Big ideas can be tough to communicate—especially for scientists, who often need to communicate complex concepts to a whole host of lay audiences. In their new book, Championing Science, Roger and Amy Aines draw from their extensive experience to offer guidance on how scientists can best socialize their work. Roger currently serves as Energy Program Chief Scientist at Lawrence Livermore National Laboratory, while Amy is Chief Culture Strategist at Waterhouse Brands. Roger and Amy’s insights stand to benefit those from any industry who seek to share their own big ideas with the world.

Waterhouse Brands (WHB): Championing Science is the brainchild of a geochemist turned climate technologist and a tech-biotech communications expert. Would you describe the spark that led you both to this book?

Roger Aines (RA): It really started with me. Throughout my many years as a scientist, I’ve sat through a lot of meetings where my colleagues failed to get their ideas across for what were pretty fundamental reasons. I’ve mentored many of these scientists, and I eventually thought I needed to write it all down. When I first considered writing a book, Amy and I had just begun dating (though she’s now my wife!). As a career communications advisor to both the tech and biotech industries, Amy had these foundational communications skills, and she had also clearly seen the need.

Amy Aines (AA): From my early days in technology to my work with biotech companies, I’ve been involved in promoting a lot of new products that were technical in nature. So, I’ve had my fair share of technologists and scientists to coach along the way. All of the challenges Roger talked about really resonated with me. Of special note were his stories about funding decisions: the scientists who could tell their stories effectively were the ones most often chosen for funding, and those whose messages were buried in too much detail were overlooked.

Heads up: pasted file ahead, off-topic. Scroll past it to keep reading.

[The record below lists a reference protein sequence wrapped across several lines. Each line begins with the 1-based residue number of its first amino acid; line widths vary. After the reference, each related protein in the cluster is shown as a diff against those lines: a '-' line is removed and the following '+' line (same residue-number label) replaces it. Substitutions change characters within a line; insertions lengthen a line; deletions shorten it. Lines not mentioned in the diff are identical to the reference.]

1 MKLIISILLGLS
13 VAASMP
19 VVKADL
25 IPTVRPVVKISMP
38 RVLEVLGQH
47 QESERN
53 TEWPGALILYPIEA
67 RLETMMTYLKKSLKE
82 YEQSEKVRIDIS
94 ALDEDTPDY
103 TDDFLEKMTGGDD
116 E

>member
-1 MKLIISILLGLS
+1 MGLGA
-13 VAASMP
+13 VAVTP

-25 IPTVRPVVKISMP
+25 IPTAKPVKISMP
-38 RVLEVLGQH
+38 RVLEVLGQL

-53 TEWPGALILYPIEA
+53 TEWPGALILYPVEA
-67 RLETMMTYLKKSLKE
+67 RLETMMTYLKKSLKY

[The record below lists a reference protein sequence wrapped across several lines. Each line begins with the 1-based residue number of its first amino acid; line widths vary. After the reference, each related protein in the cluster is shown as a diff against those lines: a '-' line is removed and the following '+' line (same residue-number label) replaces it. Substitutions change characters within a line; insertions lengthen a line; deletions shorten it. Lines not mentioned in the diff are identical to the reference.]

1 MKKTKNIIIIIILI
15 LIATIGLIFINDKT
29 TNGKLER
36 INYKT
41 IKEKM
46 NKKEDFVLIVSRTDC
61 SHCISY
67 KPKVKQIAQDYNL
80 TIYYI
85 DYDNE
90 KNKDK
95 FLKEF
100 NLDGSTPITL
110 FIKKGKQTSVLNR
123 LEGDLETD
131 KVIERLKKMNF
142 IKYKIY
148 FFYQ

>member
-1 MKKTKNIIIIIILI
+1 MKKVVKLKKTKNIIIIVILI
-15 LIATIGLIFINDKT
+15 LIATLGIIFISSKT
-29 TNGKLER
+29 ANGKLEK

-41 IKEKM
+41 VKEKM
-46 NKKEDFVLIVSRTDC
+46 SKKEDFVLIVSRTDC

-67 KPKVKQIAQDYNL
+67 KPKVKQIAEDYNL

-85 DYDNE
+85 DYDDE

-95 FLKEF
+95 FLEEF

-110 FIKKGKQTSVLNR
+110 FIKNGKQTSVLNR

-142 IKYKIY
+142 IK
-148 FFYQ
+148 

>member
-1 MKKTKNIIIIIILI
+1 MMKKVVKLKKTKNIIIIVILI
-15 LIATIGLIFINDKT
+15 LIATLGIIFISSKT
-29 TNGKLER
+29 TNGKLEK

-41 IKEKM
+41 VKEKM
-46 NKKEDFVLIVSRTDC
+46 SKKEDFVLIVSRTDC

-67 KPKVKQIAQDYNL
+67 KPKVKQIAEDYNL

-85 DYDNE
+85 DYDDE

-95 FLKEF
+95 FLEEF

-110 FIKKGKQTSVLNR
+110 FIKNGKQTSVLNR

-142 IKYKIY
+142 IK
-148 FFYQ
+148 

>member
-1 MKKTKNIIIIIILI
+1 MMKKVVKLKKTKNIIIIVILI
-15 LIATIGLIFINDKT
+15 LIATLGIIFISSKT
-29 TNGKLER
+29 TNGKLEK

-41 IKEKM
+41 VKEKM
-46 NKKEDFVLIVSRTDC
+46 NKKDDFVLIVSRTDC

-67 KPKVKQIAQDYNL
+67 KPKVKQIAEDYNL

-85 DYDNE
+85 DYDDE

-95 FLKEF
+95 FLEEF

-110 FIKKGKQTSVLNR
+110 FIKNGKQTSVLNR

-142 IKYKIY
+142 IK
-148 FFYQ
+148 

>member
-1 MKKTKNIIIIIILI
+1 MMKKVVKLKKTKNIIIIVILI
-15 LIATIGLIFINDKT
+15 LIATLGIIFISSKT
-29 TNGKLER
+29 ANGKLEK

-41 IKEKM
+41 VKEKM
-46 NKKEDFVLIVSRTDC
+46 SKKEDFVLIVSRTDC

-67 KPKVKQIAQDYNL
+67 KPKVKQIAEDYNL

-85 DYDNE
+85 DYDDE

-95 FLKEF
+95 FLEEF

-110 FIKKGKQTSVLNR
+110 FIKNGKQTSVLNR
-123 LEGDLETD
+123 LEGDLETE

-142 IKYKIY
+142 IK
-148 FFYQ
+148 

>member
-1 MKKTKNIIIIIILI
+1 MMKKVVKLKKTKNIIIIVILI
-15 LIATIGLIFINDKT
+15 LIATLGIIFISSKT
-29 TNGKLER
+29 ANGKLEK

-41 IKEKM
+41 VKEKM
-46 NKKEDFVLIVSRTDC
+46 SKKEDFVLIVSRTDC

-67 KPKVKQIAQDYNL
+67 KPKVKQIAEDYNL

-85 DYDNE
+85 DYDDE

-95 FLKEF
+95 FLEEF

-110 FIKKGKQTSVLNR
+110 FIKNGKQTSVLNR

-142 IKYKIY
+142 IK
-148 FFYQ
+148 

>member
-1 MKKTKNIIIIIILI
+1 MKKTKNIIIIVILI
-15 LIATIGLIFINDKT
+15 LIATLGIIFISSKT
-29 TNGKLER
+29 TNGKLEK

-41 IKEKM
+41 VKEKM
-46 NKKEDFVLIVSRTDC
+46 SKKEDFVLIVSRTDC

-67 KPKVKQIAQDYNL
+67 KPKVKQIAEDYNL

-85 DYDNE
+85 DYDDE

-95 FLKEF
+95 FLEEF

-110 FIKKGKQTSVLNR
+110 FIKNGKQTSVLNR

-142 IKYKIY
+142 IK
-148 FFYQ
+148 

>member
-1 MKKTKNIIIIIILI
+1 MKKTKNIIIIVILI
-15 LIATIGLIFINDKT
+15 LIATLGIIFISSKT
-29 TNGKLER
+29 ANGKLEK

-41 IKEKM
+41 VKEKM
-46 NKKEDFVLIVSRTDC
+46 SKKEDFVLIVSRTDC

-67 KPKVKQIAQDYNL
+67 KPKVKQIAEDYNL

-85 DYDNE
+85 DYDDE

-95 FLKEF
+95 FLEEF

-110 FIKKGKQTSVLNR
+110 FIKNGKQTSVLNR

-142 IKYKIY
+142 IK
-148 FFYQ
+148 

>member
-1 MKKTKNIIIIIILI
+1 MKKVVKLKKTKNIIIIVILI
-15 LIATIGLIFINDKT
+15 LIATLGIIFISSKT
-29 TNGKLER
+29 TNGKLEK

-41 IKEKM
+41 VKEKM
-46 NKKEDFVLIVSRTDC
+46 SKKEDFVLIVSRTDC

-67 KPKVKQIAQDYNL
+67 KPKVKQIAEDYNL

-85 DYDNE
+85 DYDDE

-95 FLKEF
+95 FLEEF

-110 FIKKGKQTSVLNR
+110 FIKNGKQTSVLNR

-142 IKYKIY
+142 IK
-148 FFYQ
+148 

When you’re a scientist with an early-stage idea, the ability to compel decision makers can mean life or death for your project. Yet knowing how to communicate this way is something most scientists don’t come by naturally or learn in school.

WHB: In the book, you outline an approach for science communicators that involves both the head and the heart, if you will. What are the main components of this approach?

AA: At the highest level, Championing Science is about communications, influence, and relationship-building. So often, scientists aren’t aware of how to connect with people, build credibility, and really understand how other people think—all of which are essential to influencing people. That’s because scientists don’t step back and recognize two key things: what’s critical to the people they’re attempting to influence, and what those people currently know about the science at hand. Instead, many scientists go into the kind of precise detail that’s the hallmark of good science, losing decision makers along the way. We talk a lot about these concepts throughout the book and explain how scientists can effectively approach decision makers, so those scientists don’t land flat-footed.

RA: When we began writing the book, we queried our contacts in all branches of science, from private industry to the federal government. The comments we got back from Washington were particularly insightful. We heard from staffers all over Congress that this was a desperately needed book, because congressmen and women really want to know what scientists think and can’t find out despite their best efforts! In other words, our congressional representatives often don’t understand their conversations with scientists.

WHB: You explain that “extracting the essence” of an idea or project—getting down to the really important elements of the work—is key to becoming an effective science communicator. Would you give an example that helps to bring this point to life for scientists?